- Community Empowerment
Tuesday, May 23, 2006
Queen at WEF Sharm El-Sheikh
Queen optimistic about regional progress; hopes for better Arab World for next generation
(Office of Her Majesty, Press Department - Sharm El-Sheikh) At the closing ceremony of the World Economic Forum on the Middle East in Sharm el Sheikh, Egypt, Her Majesty Queen Rania Al-Abdullah joined WEF Founder, Klaus Schwab, on Monday, in a one-on-one discussion, highlighting the need for a greater role for the private sector in socioeconomic development, a genuine integration of women, and the need for positive impact by Arab youth in global discourse. Her Majesty concluded by welcoming participants back to the WEF home base of the Dead Sea, Jordan for next year's forum.
Reform was a hot topic at the three-day forum. Schwab welcomed Queen Rania, who is the only Arab member of the Foundation Board of WEF and chairperson of the Young Global Leaders Nomination Committee, to discuss her views on reform.
Her Majesty spoke of two main dimensions of reform: the process of reform and the values of reform. Queen Rania noted that a lot has been done on the reform front, but that leaders still "need to instill the values of tolerance, acceptance, respect for human rights, women’s rights, [and] freedom of expression... these are the values that we need to pass on to the next generation to ensure that the process is successful, sustainable and genuine".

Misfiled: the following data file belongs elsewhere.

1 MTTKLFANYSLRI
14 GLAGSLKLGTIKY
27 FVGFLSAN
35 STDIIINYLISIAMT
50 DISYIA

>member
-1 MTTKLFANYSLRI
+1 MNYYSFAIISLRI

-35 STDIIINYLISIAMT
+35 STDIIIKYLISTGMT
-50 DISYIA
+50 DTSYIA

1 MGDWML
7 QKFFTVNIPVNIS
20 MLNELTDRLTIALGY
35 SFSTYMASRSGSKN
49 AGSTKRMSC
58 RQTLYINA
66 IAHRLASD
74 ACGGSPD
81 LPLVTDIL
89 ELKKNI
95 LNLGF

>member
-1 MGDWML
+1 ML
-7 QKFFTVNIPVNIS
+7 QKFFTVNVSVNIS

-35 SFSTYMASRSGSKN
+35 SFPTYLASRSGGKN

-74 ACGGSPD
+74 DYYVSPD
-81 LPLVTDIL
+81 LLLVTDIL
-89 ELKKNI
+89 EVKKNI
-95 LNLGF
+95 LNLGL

Queen Rania said that reform is also about the private sector re-evaluating their role and the contribution they make to the process. "The 21st century is more about engaged giving… we are seeing more and more of the private sector loosening their ties, rolling up their sleeves and really getting into the process of development," she said.
The importance of combining private and public partnerships as an essential element within the reform process was also discussed. Said Queen Rania: "Bringing in business know-how with grass root knowledge … partnering the best business practices and resources with the resourcefulness of the grassroots … the private sector should listen to the grassroots, should engage them and should look at forging long term partnerships with them and this is for the good of all."
Queen Rania also broached the importance of empowering women. Her Majesty constantly emphasizes the fact that the region can not get a head without the full integration and empowerment of women. "The region is only sailing at half-mast, and we wonder why we’re not catching the wind, and are so far behind the finish line," she said.
"The debate on the empowerment of women has been elevated from one that is just about achieving equality for women to one that is about achieving development for all," she said, adding that "women need to be integrated not only for the sake of women but for the sake of development for the whole country… "
Her Majesty also cited World Bank findings which demonstrated that if Arab women’s participation in the labor market increased in parallel to gains in education, household income could rise by as much as 25 percent.
Queen Rania noted the value of communication in today's interconnected world and the need for Arab youth to create a "positive Arab imprint on the global discourse."
Held in the Egyptian Red Sea Resort, the forum was titled "The Promise of a New Generation." When asked about her hopes for young Arabs, Queen Rania said, "I hope we can give the next generation a better Arab world, I think they deserve it from us. And in order to achieve that we need to implant the right values in our youth."